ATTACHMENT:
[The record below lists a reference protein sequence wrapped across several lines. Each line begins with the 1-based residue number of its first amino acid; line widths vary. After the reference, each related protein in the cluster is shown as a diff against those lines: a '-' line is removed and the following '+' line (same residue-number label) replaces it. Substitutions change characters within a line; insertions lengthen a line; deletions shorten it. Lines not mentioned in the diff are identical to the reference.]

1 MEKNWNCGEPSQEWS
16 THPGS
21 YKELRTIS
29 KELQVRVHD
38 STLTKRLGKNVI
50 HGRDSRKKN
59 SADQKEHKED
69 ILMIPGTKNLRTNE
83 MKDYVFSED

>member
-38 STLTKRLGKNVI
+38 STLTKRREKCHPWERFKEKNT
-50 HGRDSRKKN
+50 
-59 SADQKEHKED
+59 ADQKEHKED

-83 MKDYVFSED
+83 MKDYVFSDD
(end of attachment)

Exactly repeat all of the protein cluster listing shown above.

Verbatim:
[The record below lists a reference protein sequence wrapped across several lines. Each line begins with the 1-based residue number of its first amino acid; line widths vary. After the reference, each related protein in the cluster is shown as a diff against those lines: a '-' line is removed and the following '+' line (same residue-number label) replaces it. Substitutions change characters within a line; insertions lengthen a line; deletions shorten it. Lines not mentioned in the diff are identical to the reference.]

1 MEKNWNCGEPSQEWS
16 THPGS
21 YKELRTIS
29 KELQVRVHD
38 STLTKRLGKNVI
50 HGRDSRKKN
59 SADQKEHKED
69 ILMIPGTKNLRTNE
83 MKDYVFSED

>member
-38 STLTKRLGKNVI
+38 STLTKRREKCHPWERFKEKNT
-50 HGRDSRKKN
+50 
-59 SADQKEHKED
+59 ADQKEHKED

-83 MKDYVFSED
+83 MKDYVFSDD